How to Respond to Teen Psychosis

Psychosis is a symptom of mind that can show up in adolescence, but for most teens it won’t. Yet, for those teens who do experience hallucinations and/or delusions, psychosis can be a scary experience. Psychosis is a symptom, much like feeling down is a symptom of depression. Psychosis is essentially the experience of the mind (psyche) losing contact with reality. Hallucinations and delusions are typical experiences of psychosis. A hallucination is a form of sensory experience that others cannot perceive. In other words, it could be an experience of hearing voices or seeing things that others don’t see. Delusions, on the other hand, are false beliefs that an individual continues to believe in despite evidence that disproves the belief. This article will discuss the causes and symptoms of teen psychosis, as well as what parents can do to help if their teen is experiencing psychosis.

Symptoms of Teen Psychosis

If a teen has never experienced psychosis, then it might feel like an overwhelming or frightening experience. It might feel unmanageable, alarming, and confusing. If experiences of psychosis continue to occur, then a teen might have other symptoms. In addition to having hallucinations and delusions, other symptoms of teen psychosis include:

  • disorganized thinking
  • disorganized speech
  • unusual behavior or dress
  • confusion
  • disturbances in memory
  • indecisiveness
  • changes in weight
  • changes in sleeping patterns
  • changes in eating habits

If a teen has one or more of these symptoms for longer than one month, they may eventually be diagnosed with schizophrenia or another psychotic disorder. Yet, on the other hand, psychosis could be a short-term experience that comes on suddenly and lasts for less than one month. These cases are diagnosed as a Brief Psychotic Disorder.

Causes of Psychosis

A brief episode of psychosis might be the result of a major life stressor, such as a death or accident, a natural disaster, or the experience of assault. At times, psychosis does not have an identifiable cause. In these cases, there are no apparent traumas or related experiences of loss or disaster. For women, a brief psychotic episode might take place right after giving birth. Within 4 weeks of having a baby, females are might experience hallucinations, delusions, or other symptoms of a psychotic episode.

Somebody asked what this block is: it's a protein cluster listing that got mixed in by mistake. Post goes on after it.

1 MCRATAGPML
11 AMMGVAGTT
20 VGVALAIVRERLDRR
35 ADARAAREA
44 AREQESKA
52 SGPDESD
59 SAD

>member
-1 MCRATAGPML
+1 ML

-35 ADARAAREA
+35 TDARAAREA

Here is a list of the disorders which are categorized as Psychotic Disorders:

  • Brief Psychotic Disorder (mentioned above)
  • Delusional Disorder
  • Schizophreniform Disorder
  • Schizophrenia
  • Schizoaffective Disorder
  • Substance/Medication-Induced Psychotic Disorder
  • Schizotypal (Personality) Disorder
  • Psychotic Disorder Due to Another Medical Condition
  • Catatonia
  • Catatonia Associated With Another Mental Disorder
  • Catatonic Disorder Due to Another Medical Condition
  • Unspecified Catatonia
  • Other Psychotic Disorder

What Parents Can do to Help

If a teen experiences the symptoms discussed above, parents should take the following steps:

  1. Call a psychiatrist or other mental health provider immediately.
  2. Additionally, a teen should be assessed medically to determine whether or not any physical ailments could be the cause.
  3. A psychological assessment should be conducted to explore any co-existing mental illnesses.
  4. Once an adolescent is treated for psychosis (usually by the psychiatrist), it is important for a psychiatrist to continue to monitor symptoms in the event that psychosis happens again.
  5. Parents can do their best to provide nurturing and comfort to their teen during this confusing and potentially frightening experience.
  6. Parents and caregivers should remain in contact with the psychiatrist, medical doctor, and a therapist.

These are suggestions for responding to a teen who has experienced psychosis. Because this is a symptom that can point to a serious illness, parents should respond immediately once they hear that their teen has experienced any psychotic symptoms.

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Further Reading

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